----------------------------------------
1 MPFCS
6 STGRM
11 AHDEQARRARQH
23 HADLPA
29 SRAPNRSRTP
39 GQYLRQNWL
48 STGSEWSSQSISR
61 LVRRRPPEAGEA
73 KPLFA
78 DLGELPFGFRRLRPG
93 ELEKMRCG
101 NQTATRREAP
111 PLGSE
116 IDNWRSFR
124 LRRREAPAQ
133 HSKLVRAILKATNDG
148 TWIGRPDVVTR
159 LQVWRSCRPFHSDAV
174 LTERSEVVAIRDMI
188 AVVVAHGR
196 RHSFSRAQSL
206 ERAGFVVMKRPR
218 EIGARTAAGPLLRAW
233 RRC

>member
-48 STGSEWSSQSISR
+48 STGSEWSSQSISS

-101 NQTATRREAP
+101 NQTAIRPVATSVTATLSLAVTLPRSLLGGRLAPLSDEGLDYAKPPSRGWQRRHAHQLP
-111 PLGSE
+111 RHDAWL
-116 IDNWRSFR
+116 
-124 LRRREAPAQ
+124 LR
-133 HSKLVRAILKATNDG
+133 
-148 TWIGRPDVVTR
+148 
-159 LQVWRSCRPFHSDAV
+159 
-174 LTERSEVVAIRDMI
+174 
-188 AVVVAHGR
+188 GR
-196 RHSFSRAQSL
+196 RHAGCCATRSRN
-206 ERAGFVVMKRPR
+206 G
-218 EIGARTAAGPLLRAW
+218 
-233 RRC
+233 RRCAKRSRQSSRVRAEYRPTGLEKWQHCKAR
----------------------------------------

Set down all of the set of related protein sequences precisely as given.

1 MPFCS
6 STGRM
11 AHDEQARRARQH
23 HADLPA
29 SRAPNRSRTP
39 GQYLRQNWL
48 STGSEWSSQSISR
61 LVRRRPPEAGEA
73 KPLFA
78 DLGELPFGFRRLRPG
93 ELEKMRCG
101 NQTATRREAP
111 PLGSE
116 IDNWRSFR
124 LRRREAPAQ
133 HSKLVRAILKATNDG
148 TWIGRPDVVTR
159 LQVWRSCRPFHSDAV
174 LTERSEVVAIRDMI
188 AVVVAHGR
196 RHSFSRAQSL
206 ERAGFVVMKRPR
218 EIGARTAAGPLLRAW
233 RRC

>member
-48 STGSEWSSQSISR
+48 STGSEWSSQSISS

-101 NQTATRREAP
+101 NQTAIRPVATSVTATLSLAVTLPRSLLGGRLAPLSDEGLDYAKPPSRGWQRRHAHQLP
-111 PLGSE
+111 RHDAWL
-116 IDNWRSFR
+116 
-124 LRRREAPAQ
+124 LR
-133 HSKLVRAILKATNDG
+133 
-148 TWIGRPDVVTR
+148 
-159 LQVWRSCRPFHSDAV
+159 
-174 LTERSEVVAIRDMI
+174 
-188 AVVVAHGR
+188 GR
-196 RHSFSRAQSL
+196 RHAGCCATRSRN
-206 ERAGFVVMKRPR
+206 G
-218 EIGARTAAGPLLRAW
+218 
-233 RRC
+233 RRCAKRSRQSSRVRAEYRPTGLEKWQHCKAR